This final post is coming a bit late due to my high level of frustration with Iquitos’ Internet (or lack thereof). We continued in our last week finalizing our mosquito larvae experiment (results are still being processed), enjoying two free days for the Peruvian independence celebration, and planning and executing individual student projects.
On our free day on Sunday, we went as a large group to a nearby butterfly farm and animal orphanage. This farm was owned and managed by a very interesting and eccentric woman originally from Austria. While looking at the butterflies and animals in her care, this woman told us that she often gets “rescue” animals from people whom she described as “stupid people” who buy monkeys or other animals in the market, then bring them to her, saying they “rescued” them. She said, with a heightened inflection in her voice, that her response to them is, “No you didn’t [rescue them], you encouraged [the sellers] to kill the mother for the babies.” She continued, in a mocking tone, that these people’s responses are “Why did you say that? My heart told me to do it.” Then she said “I say, think with your brain.” She spent some time during our tour talking about the political nature of her work. She said she can be fined 50 soles (about 20 US dollars) for each animal she releases without permission from the government. She said she once applied to release two boas, never heard back from Lima, so she “took no answer as a positive” and released the snakes. Later, she says, government officials came to see the snakes and fined her for their release.
This experience at the butterfly farm was the first direct experience with human-animal and human-nature relationships in Peru. What was most interesting to me was hearing about the politics and economics of animal releases on this island, and seeing the reactions of others to her presentation about the animals. For example, when she showed us to a cage of small monkeys that she said are known to climb into hummingbird nests and bite the heads off the young, Fred exclaimed, “They’re too cute to do that!” (Personally, I thought they looked completely guilty of such things, since they looked like rats.) I think the emotional connections we have with these animals strongly affects the way we think about these animals and what we consider ethical or unethical to do to them (e.g. Is it appropriate or ethical to genetically modify a mosquito? A rat? Any other animals? Is genetic modification any different from controlled breeding practices?). I was also surprised and interested to hear that she has trouble getting Peruvians interested in butterflies. She said that US Americans have all read The Very Hungry Caterpillar and are more familiar with butterfly ecology than Peruvians. The Peruvian understanding of insect ecology could strongly affect the reception of transgenic mosquitoes!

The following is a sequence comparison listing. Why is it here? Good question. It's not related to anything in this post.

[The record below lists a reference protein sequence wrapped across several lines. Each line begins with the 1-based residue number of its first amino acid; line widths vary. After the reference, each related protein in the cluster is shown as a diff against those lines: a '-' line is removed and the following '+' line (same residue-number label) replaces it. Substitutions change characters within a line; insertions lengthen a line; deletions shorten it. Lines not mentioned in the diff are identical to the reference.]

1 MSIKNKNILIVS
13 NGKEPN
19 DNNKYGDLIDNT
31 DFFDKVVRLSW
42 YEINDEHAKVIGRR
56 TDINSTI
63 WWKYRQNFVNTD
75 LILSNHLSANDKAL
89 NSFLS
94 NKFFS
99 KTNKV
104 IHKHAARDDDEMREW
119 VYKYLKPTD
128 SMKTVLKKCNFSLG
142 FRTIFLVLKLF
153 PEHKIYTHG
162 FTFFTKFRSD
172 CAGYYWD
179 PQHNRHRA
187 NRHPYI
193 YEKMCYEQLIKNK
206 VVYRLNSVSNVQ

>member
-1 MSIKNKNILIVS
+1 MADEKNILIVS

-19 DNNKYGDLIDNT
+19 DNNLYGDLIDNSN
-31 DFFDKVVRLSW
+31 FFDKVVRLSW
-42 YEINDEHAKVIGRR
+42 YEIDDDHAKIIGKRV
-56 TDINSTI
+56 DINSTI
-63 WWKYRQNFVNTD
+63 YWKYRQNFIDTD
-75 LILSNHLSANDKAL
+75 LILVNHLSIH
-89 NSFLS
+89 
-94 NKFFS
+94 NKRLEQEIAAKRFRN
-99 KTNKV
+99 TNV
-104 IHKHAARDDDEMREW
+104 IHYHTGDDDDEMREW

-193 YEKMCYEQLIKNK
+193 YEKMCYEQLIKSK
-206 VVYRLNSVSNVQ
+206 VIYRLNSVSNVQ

Getting back to work during the rest of the week, we continued to count larvae and finalize our experiment, and we were also given one day to focus on a project of our own initiative. After visiting the health clinics in week 2, I was interested in looking further into the health system in Iquitos. Gaby (one of the Peruvian students working with us, who also works with Amy Morrison and NAMRU) helped me coordinate my project. We decided to shadow a NAMRU physician, Dr. Isabel, as she visited patient homes who were suspected to have (or were positive for) dengue. These patients were being watched by a NAMRU physician because they were part of Amy Morrison’s current cohort study, where she monitored movement of people and dengue outbreaks in the cohort. We visited three different homes, all within close range of each other, and Gaby graciously served as my translator. In the first home, the dengue patient was not home, but the mother asked Dr. Isabel to look at her son, who she also suspected to have dengue. The mother seemed concerned because so many surrounding homes had dengue. In the second home, a young woman had tested positive for dengue. She explained that her symptoms had gotten so bad a few days earlier that she went to the hospital, where they treated her for a urinary tract infection. I was surprised to hear this error on part of the hospital, because this woman had already tested positive for dengue. Dr. Isabel also seemed surprised at this, and told her patient to not continue treatment for the UT infection, and that this is a common misdiagnosis with people who have dengue. Dr. Isabel also talked to this young woman’s sister briefly, as her mother was concerned she also had dengue; Dr. Isabel decided this was not likely a case since she had not had a fever. Just before leaving, the mother of these two women asked Dr. Isabel if she had a way of performing a procedure to improve her vision. After this last interaction, I wondered if some of these patients participated in Dr. Morrison’s project in order to receive healthcare. (And understandably so, after visiting the clinics in week 2.)
Later in the evening, Dr. Morrison gave a lecture on issues of consent in minimal risk studies (she considers her movement project to be minimal risk). There was much discussion about giving incentives in these research projects – do people participate just for the incentive? In a place where healthcare can be hard to come by, is the guarantee of healthcare too much of an incentive? What is the ethical responsibility of scientists in these situations? The issue of the UT infection misdiagnosis brought me back to another issue – is dengue “legitimate” in the Iquitos health system? What happens rhetorically to give malaria a seemingly higher status over dengue?